Student Life

How one boy generated his career opportunities

Planned Happenstance is a career theory that relies on the five elements of curiosity, persistence, flexibility, optimism and risk taking for success. If you’re willing to follow your curiosity, open to opportunities and ready to take advantage when they come along, you will be surprised by the results.

I have a lovely story which has literally been unfolding over the past few weeks. My husband  recently visited a colleague at his house. While there, he saw a print of a racing car. Looking closely he noticed it belonged to his colleague’s son. My husband said he thought the picture was very good. His colleague said “really it’s the only thing he’s interested in. My son is very shy.”

My husband had met his colleague’s son before. He’d  undertaken some work experience at their company, and so when the boy came into the room he said “I know an artist who specialises in painting sports cars. I’m sure he’d be happy to meet you and show you round his studio.”

The boy’s face lit up. His shyness melted away as he described the kinds of car he loved to draw. My husband duly contacted the artist, who was happy for the boy to visit, so they went together to the studio. The artist shared some helpful advice and ideas and invited the boy to keep in touch.

Pleased with himself, my husband then shared the story with me.  I checked online and found an automotive design course at a local university. My husband then shared this information with his colleague and his son.  They subsequently arranged to attend an open day, which just so happened to be the following week. The boy was enthusiastic about the course.  He hadn’t realised until then he might be able to study automotive design.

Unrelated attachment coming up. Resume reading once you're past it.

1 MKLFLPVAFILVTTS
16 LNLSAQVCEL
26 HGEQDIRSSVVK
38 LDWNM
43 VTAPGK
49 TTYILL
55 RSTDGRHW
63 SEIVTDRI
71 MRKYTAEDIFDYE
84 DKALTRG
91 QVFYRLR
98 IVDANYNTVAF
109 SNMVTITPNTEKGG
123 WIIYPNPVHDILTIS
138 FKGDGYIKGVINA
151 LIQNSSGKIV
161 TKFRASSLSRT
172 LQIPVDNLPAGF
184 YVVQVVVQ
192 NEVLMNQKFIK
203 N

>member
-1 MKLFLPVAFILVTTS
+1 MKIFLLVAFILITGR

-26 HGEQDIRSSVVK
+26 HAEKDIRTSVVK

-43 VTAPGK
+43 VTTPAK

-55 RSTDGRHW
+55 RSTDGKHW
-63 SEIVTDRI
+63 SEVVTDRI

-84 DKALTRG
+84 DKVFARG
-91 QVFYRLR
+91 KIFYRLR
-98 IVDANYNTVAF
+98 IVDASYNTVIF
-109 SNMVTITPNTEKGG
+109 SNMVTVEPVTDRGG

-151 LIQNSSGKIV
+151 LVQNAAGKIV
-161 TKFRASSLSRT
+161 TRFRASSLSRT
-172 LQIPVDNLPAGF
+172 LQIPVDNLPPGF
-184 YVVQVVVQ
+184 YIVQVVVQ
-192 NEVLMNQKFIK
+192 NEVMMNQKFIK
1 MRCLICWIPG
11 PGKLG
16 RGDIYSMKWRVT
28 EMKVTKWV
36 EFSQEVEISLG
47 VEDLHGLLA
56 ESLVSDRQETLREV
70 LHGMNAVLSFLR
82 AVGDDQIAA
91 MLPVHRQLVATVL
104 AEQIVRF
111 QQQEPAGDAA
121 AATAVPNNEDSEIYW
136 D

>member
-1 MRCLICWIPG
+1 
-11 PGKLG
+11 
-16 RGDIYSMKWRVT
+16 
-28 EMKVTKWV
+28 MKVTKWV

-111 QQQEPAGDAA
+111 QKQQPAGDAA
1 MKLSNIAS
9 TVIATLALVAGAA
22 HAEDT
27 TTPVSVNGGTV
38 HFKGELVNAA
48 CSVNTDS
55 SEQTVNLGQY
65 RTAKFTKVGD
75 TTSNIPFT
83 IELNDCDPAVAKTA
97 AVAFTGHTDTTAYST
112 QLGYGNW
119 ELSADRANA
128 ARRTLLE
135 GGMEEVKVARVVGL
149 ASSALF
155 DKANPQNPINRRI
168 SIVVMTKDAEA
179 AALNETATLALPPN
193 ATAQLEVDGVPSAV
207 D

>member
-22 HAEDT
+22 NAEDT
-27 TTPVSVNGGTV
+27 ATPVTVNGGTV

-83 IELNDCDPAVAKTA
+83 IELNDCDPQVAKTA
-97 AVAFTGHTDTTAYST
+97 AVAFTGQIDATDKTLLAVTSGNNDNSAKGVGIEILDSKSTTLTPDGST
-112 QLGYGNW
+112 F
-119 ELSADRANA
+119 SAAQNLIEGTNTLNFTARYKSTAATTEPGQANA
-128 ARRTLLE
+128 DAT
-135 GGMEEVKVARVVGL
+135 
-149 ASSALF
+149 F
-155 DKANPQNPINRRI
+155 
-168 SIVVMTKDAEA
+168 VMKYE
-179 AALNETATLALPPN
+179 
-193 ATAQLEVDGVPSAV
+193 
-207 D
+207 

I love this story, which continues to unfold…what will happen next?

Next, the boy got back in touch with the artist to ask his advice about meeting the owner of a local racing car firm at a car rally. The artist suggested that meeting the owner at his company rather than at the rally might be a better idea. The owner would probably be too busy to talk much.

Unprompted, the boy phoned the owner, and asked if he could paint one of their cars. The owner invited the boy to the company and asked him to bring a sample of his work with him. The owner saw and liked the boy’s paintings- and offered to pay him if he painted a car for each driver as a Christmas gift.

If a painfully shy, 17 year old boy can achieve this degree of progress towards his dream in a matter of weeks, there is surely hope for us all.

Anne Wilson (Head of Careers, University of Warwick)

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